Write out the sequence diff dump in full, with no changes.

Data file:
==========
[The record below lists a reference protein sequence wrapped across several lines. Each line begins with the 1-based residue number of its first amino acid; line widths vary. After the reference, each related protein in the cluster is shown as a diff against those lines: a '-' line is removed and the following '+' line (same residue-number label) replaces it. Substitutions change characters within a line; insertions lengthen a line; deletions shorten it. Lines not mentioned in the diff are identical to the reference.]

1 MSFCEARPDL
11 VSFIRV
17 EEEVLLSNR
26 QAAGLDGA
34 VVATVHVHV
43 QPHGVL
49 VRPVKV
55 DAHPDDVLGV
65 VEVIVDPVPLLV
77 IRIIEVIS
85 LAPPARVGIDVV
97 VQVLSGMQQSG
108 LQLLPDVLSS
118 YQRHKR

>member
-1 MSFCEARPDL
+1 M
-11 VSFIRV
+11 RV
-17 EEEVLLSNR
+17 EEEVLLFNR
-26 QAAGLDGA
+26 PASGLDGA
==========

[The record below lists a reference protein sequence wrapped across several lines. Each line begins with the 1-based residue number of its first amino acid; line widths vary. After the reference, each related protein in the cluster is shown as a diff against those lines: a '-' line is removed and the following '+' line (same residue-number label) replaces it. Substitutions change characters within a line; insertions lengthen a line; deletions shorten it. Lines not mentioned in the diff are identical to the reference.]

1 MSFCEARPDL
11 VSFIRV
17 EEEVLLSNR
26 QAAGLDGA
34 VVATVHVHV
43 QPHGVL
49 VRPVKV
55 DAHPDDVLGV
65 VEVIVDPVPLLV
77 IRIIEVIS
85 LAPPARVGIDVV
97 VQVLSGMQQSG
108 LQLLPDVLSS
118 YQRHKR

>member
-1 MSFCEARPDL
+1 M
-11 VSFIRV
+11 RV
-17 EEEVLLSNR
+17 EEEVLLFNR
-26 QAAGLDGA
+26 PASGLDGA